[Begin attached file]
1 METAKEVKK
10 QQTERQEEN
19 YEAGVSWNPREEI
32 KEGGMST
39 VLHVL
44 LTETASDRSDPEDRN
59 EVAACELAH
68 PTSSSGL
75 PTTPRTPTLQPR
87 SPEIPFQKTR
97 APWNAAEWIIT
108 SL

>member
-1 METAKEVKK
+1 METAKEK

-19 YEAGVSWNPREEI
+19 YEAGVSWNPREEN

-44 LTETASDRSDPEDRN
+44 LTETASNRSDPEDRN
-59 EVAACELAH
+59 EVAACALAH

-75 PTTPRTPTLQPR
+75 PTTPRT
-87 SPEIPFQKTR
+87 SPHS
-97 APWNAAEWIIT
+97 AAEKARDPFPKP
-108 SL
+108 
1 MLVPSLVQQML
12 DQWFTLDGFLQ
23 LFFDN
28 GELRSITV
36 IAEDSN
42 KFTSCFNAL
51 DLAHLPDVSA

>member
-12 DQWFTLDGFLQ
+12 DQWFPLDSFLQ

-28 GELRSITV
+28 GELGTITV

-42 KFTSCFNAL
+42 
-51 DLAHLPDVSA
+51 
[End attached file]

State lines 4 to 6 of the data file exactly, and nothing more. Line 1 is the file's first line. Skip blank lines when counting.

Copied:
32 KEGGMST
39 VLHVL
44 LTETASDRSDPEDRN